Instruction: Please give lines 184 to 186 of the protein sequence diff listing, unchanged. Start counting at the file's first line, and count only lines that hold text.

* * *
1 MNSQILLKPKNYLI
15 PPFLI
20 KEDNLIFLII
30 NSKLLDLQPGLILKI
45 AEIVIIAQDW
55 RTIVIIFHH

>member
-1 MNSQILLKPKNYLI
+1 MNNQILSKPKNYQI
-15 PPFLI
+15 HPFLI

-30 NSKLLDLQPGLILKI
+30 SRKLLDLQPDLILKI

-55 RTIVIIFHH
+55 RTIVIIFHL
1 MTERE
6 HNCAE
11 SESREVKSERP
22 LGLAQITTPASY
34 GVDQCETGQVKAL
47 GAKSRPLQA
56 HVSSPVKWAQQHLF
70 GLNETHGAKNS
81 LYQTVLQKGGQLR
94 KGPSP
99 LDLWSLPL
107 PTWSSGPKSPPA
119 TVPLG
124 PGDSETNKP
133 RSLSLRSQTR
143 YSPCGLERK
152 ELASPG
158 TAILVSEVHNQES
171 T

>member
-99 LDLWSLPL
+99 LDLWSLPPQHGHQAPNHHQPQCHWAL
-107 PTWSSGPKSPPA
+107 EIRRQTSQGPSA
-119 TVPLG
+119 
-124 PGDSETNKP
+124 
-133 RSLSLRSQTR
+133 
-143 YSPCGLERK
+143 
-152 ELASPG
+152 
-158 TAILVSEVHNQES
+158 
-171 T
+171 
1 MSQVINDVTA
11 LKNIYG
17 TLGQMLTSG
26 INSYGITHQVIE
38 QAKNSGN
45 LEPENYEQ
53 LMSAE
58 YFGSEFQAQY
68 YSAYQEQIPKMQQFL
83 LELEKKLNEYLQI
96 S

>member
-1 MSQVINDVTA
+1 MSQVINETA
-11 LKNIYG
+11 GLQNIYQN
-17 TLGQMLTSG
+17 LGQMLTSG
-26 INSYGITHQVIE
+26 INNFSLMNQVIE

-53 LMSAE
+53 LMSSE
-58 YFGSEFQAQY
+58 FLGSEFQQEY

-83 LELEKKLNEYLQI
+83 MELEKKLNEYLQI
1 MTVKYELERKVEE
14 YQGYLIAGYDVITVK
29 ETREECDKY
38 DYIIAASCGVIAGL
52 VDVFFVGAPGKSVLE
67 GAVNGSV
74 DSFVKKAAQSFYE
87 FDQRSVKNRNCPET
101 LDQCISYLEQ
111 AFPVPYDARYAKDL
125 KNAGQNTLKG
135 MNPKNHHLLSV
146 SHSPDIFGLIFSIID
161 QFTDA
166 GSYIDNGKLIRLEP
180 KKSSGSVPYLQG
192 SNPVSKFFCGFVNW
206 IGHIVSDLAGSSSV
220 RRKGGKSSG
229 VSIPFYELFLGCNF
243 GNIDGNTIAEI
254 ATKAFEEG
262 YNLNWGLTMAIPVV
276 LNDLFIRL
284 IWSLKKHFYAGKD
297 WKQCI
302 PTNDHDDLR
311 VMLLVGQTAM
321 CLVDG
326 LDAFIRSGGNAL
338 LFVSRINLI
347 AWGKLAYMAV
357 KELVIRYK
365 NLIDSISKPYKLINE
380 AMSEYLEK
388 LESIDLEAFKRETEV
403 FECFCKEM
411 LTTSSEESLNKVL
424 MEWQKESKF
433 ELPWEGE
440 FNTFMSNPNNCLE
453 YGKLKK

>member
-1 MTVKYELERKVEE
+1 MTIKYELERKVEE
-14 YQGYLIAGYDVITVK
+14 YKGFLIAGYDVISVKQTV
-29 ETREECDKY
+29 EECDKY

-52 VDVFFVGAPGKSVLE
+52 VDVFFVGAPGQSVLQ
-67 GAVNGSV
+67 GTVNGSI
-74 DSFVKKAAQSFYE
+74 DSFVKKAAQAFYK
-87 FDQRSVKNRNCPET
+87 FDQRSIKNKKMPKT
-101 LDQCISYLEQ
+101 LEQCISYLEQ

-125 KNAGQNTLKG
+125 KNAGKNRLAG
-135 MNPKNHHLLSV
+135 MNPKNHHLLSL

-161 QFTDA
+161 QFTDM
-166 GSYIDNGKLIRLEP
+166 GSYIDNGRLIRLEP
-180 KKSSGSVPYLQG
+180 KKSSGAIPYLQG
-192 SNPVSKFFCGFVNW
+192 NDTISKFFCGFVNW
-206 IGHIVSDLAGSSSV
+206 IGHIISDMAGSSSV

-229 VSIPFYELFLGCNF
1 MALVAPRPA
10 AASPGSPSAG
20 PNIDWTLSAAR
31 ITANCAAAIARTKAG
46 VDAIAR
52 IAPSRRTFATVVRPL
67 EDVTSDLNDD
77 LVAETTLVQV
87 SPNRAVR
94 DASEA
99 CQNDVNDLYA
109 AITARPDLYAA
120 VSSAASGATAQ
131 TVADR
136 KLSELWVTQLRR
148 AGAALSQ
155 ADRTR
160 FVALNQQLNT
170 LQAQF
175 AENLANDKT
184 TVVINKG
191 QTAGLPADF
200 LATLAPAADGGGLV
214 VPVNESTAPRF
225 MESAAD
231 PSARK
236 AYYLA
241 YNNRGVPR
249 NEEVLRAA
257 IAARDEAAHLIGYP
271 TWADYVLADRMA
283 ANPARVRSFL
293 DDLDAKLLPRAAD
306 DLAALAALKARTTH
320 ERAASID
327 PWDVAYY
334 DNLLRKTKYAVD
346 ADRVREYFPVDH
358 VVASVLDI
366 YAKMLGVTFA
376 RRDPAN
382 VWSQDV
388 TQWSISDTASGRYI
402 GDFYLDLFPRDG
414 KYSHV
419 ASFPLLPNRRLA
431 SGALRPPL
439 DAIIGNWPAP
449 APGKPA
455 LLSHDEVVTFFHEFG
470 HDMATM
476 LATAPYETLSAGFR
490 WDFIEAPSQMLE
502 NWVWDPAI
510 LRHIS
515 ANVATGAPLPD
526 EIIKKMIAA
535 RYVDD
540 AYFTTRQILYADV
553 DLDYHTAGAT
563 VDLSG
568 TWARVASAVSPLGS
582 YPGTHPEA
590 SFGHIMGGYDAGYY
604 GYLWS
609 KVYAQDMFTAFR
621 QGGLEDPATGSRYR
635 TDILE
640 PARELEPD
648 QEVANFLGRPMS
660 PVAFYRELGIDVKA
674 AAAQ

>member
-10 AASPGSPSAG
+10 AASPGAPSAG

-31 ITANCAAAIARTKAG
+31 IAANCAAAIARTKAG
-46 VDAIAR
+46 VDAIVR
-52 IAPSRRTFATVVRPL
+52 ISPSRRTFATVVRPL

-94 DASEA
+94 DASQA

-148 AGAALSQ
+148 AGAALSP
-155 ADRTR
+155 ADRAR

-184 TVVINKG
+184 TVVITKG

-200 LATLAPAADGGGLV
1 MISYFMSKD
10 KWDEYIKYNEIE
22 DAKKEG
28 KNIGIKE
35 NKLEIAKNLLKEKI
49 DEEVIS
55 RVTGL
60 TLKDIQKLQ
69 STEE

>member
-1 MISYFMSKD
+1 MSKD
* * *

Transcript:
271 TWADYVLADRMA
283 ANPARVRSFL
293 DDLDAKLLPRAAD